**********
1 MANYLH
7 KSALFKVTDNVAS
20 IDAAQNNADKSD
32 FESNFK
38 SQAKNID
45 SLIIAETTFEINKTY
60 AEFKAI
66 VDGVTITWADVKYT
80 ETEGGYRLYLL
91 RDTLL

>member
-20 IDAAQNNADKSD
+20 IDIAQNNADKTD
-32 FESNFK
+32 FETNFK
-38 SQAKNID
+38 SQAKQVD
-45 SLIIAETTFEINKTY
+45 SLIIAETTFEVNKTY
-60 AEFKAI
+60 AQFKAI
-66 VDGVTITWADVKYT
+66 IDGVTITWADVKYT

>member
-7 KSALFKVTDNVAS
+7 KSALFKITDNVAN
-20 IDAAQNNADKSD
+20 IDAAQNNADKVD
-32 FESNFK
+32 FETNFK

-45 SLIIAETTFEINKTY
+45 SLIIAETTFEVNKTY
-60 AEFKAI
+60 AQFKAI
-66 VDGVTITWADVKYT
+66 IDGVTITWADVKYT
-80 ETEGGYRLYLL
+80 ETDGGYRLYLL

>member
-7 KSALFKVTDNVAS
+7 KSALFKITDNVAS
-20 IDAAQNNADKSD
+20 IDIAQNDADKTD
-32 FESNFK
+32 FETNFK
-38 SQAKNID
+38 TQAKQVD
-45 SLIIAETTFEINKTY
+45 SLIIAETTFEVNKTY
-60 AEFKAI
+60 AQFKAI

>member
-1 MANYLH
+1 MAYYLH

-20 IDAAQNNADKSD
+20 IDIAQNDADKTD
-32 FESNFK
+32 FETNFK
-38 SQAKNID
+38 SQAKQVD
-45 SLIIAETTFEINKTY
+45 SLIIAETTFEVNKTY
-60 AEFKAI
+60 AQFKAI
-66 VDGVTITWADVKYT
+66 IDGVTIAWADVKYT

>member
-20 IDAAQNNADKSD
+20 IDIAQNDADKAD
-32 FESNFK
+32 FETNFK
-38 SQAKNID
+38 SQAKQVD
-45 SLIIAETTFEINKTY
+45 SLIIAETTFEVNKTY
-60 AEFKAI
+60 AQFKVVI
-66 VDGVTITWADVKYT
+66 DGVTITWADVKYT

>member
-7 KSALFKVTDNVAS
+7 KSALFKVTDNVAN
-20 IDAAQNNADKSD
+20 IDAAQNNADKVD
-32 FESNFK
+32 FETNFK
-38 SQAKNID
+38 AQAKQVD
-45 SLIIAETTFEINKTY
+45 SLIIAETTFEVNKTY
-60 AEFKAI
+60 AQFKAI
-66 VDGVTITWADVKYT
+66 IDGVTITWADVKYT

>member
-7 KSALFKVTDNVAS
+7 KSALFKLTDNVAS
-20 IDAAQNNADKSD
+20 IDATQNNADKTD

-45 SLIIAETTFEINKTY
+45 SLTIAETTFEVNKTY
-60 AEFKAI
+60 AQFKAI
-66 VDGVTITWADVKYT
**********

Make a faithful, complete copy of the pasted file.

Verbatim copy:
1 MANYLH
7 KSALFKVTDNVAS
20 IDAAQNNADKSD
32 FESNFK
38 SQAKNID
45 SLIIAETTFEINKTY
60 AEFKAI
66 VDGVTITWADVKYT
80 ETEGGYRLYLL
91 RDTLL

>member
-20 IDAAQNNADKSD
+20 IDIAQNNADKTD
-32 FESNFK
+32 FETNFK
-38 SQAKNID
+38 SQAKQVD
-45 SLIIAETTFEINKTY
+45 SLIIAETTFEVNKTY
-60 AEFKAI
+60 AQFKAI
-66 VDGVTITWADVKYT
+66 IDGVTITWADVKYT

>member
-7 KSALFKVTDNVAS
+7 KSALFKITDNVAN
-20 IDAAQNNADKSD
+20 IDAAQNNADKVD
-32 FESNFK
+32 FETNFK

-45 SLIIAETTFEINKTY
+45 SLIIAETTFEVNKTY
-60 AEFKAI
+60 AQFKAI
-66 VDGVTITWADVKYT
+66 IDGVTITWADVKYT
-80 ETEGGYRLYLL
+80 ETDGGYRLYLL

>member
-7 KSALFKVTDNVAS
+7 KSALFKITDNVAS
-20 IDAAQNNADKSD
+20 IDIAQNDADKTD
-32 FESNFK
+32 FETNFK
-38 SQAKNID
+38 TQAKQVD
-45 SLIIAETTFEINKTY
+45 SLIIAETTFEVNKTY
-60 AEFKAI
+60 AQFKAI

>member
-1 MANYLH
+1 MAYYLH

-20 IDAAQNNADKSD
+20 IDIAQNDADKTD
-32 FESNFK
+32 FETNFK
-38 SQAKNID
+38 SQAKQVD
-45 SLIIAETTFEINKTY
+45 SLIIAETTFEVNKTY
-60 AEFKAI
+60 AQFKAI
-66 VDGVTITWADVKYT
+66 IDGVTIAWADVKYT

>member
-20 IDAAQNNADKSD
+20 IDIAQNDADKAD
-32 FESNFK
+32 FETNFK
-38 SQAKNID
+38 SQAKQVD
-45 SLIIAETTFEINKTY
+45 SLIIAETTFEVNKTY
-60 AEFKAI
+60 AQFKVVI
-66 VDGVTITWADVKYT
+66 DGVTITWADVKYT

>member
-7 KSALFKVTDNVAS
+7 KSALFKVTDNVAN
-20 IDAAQNNADKSD
+20 IDAAQNNADKVD
-32 FESNFK
+32 FETNFK
-38 SQAKNID
+38 AQAKQVD
-45 SLIIAETTFEINKTY
+45 SLIIAETTFEVNKTY
-60 AEFKAI
+60 AQFKAI
-66 VDGVTITWADVKYT
+66 IDGVTITWADVKYT

>member
-7 KSALFKVTDNVAS
+7 KSALFKLTDNVAS
-20 IDAAQNNADKSD
+20 IDATQNNADKTD

-45 SLIIAETTFEINKTY
+45 SLTIAETTFEVNKTY
-60 AEFKAI
+60 AQFKAI
-66 VDGVTITWADVKYT